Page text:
President Jair Bolsonaro of Brazil has vowed to pursue drug traffickers relentlessly. So he was hard-pressed to explain how a presidential plane ended up carrying 86 pounds of cocaine across the Atlantic during an official trip, reports New York Times.
A Brazilian airman on that aircraft was caught with the shipment on Tuesday during a brief stop in Spain en route to the Group of 20 summit in Japan, Brazilian and Spanish officials said Wednesday.
The cocaine bust was bad enough. But it was an extraordinary embarrassment for Mr. Bolsonaro, who has exalted the integrity and professionalism of Brazil’s military.
The president called the incident “unacceptable” and said he had demanded “severe punishment” for the service member. “We won’t tolerate this type of disrespect to our nation!” he said in a message posted on Twitter.
The authorities in Spain said they had intercepted the cocaine when the airman, Sgt. Manoel Silva Rodrigues, stopped in the city of Seville along with an advance team supporting Mr. Bolsonaro’s trip.
Mr. Bolsonaro traveled on a separate plane that made a stop in Lisbon en route to Osaka, where G-20 leaders are convening.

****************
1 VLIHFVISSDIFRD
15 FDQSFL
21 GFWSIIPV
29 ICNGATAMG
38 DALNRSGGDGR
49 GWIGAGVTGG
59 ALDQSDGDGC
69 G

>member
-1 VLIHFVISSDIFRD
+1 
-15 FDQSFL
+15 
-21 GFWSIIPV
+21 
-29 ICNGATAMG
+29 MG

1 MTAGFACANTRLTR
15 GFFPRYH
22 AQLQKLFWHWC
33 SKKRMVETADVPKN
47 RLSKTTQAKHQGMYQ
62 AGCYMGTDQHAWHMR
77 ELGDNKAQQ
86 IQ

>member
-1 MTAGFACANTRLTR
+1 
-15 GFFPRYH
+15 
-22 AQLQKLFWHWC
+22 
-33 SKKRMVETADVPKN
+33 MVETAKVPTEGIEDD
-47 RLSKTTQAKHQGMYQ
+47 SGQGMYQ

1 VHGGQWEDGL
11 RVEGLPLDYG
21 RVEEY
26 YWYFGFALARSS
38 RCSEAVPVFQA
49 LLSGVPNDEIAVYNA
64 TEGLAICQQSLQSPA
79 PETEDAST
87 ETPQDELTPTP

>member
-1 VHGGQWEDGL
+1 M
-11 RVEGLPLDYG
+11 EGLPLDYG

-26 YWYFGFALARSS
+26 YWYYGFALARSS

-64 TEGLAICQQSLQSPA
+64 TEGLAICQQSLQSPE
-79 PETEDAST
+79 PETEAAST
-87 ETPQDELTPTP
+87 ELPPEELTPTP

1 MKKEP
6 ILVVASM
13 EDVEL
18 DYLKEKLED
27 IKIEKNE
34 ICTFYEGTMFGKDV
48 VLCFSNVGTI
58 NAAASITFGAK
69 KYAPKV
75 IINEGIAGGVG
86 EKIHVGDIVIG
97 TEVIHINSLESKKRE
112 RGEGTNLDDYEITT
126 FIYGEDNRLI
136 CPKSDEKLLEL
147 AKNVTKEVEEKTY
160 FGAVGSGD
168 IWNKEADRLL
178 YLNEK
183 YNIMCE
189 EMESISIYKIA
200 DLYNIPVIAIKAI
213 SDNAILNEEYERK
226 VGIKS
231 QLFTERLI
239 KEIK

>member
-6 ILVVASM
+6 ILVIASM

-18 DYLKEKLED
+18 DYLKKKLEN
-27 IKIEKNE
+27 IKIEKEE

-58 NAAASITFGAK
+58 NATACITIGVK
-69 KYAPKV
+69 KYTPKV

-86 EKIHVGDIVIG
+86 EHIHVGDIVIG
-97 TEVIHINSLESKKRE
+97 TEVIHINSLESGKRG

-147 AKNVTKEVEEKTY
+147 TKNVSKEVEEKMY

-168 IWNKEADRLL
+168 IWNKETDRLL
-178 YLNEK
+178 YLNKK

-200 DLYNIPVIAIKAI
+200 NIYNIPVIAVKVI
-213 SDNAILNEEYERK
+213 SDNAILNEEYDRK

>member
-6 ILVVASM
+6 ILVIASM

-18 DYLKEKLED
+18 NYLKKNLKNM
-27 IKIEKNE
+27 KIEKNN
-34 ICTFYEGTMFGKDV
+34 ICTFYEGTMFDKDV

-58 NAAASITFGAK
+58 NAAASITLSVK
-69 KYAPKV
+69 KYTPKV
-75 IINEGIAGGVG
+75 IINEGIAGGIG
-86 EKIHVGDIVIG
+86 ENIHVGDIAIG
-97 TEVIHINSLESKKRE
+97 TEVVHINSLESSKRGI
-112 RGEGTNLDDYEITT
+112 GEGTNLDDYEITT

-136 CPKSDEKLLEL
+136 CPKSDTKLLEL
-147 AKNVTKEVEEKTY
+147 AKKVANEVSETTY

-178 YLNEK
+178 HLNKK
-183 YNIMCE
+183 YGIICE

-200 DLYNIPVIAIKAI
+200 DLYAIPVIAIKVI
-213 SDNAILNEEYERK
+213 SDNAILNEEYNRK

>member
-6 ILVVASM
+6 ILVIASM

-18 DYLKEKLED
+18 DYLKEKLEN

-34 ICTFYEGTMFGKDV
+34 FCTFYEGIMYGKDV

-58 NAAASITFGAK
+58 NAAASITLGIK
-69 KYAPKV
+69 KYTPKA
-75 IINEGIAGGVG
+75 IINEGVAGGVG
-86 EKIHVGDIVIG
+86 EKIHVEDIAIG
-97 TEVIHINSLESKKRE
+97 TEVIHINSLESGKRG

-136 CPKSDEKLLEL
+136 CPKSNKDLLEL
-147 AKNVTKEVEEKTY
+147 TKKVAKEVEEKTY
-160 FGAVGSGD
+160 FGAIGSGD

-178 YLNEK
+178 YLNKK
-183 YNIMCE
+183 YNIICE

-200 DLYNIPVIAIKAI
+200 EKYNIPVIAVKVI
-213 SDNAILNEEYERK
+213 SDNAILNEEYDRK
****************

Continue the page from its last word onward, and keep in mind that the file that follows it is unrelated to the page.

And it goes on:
Sergeant Rodrigues walked off the plane carrying a garment bag and a carry-on suitcase, law enforcement officials in Spain told the newspaper El Paris, When airport screeners inspected the bag, they found 37 bundles of cocaine and nothing else in the bag, according to the report.
Mr. Bolsonaro said in a statement that he had instructed the defense ministry to “collaborate immediately” with the authorities in Spain. He added that if the airman is implicated in a crime, he will be “judged and convicted under the law.”
Brazil’s defense ministry confirmed in a statement that a service member had been taken into custody in Spain for transporting drugs. The ministry said it “condemns acts of this nature.”
Brazil is among the world’s largest consumer markets for cocaine and a key waypoint for drugs shipped to Europe and Africa.
Mr. Bolsonaro recently backed a bill that set stiffer sentences for drug crimes and has said the police should have greater leeway to open fire on suspected criminals.
Marcelo Freixo, an opposition lawmaker, said the arrest of the airman should lead the government to reflect on its approach to fighting drug trafficking.
“The cocaine case in the presidential plane shows the error of pursuing a war on drugs in Brazilian favelas, which victimizes the poor,” he said in a statement, referring to low-income communities that have become violent battlegrounds in the trade. “Trafficking of arms and drugs generates fortunes the world over and involves powerful people. It’s necessary to follow the money and pursue those at the top.”